For most people fair trade is a relatively new concept. In the U.S. however there was a time a thing such as fair trade law was enacted. The major difference of this fair trade law with what we know about it today is that it mainly deals only on the issue of pricing. This was also not just one law but a set of allows that in general allowed manufactures to fix the minimum resale price of their goods by the resellers. Some have actually claimed that the terminology is misleading considering that what the manufacturers wanted was in reality, a price maintenance.
Monopolies on Fair Trade
In the U.S., such laws were later found to be in violation of the Fair Trade Sherman Anti-Trust Act of 1890 since manufacturers now acted like monopolies. Thus while the practice remained limited in the U.S., fair trade law became widespread in other countries like the U.K. due to the Great Depression, the U.S. enacted more laws in order to protect independent and small retailers from the price-cutting practices made by the large chain stores. Thus loss of employment was prevented. All this changed in the 1960s when marketing channels became more complex and enforcing such agreements was seen as impractical, it came to a point that some of the fair trade law enacted was eventually repealed.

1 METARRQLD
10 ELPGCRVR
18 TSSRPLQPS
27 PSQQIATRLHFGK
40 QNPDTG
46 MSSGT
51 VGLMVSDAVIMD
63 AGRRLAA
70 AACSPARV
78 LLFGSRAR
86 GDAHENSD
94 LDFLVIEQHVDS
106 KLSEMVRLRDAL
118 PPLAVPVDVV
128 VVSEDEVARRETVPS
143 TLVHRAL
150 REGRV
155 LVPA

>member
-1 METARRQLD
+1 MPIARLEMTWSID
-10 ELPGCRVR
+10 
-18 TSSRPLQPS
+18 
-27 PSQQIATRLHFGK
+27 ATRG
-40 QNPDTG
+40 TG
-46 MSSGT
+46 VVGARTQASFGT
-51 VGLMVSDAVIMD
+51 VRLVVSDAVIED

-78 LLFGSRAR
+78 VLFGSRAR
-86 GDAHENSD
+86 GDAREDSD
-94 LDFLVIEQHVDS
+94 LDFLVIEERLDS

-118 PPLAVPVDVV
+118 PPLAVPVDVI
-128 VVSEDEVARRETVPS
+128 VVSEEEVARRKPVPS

What this story tells us is that even then government policy makers were already aware of how pricing played an important role in the supply and distribution of goods. The reason for its failure was that it focused solely on the pricing scheme of the goods. Thus it came as no surprise that policy makers saw it as disadvantageous.
Why Fair Trade works today
This is likely why fair trade today works because it not only focuses on the economic aspects of the product but includes the environmental and social aspects. For example because part of the selling price, through the premium, is to be invested to enhance the quality of life of the farmers, then it becomes more acceptable. Though the prices of products may seem higher than those compared with mainstream products, consumers are aware of where their money will go. Thus even with a higher price, consumers will continue to buy the products knowing that such an act will go a long way to helping others.
Thus while fair trade law may seem to be minimal in some countries still, this can be balanced by the fact that the fair trade movement has started to become the norm for more and more astute consumers who want to make a difference with their purchases.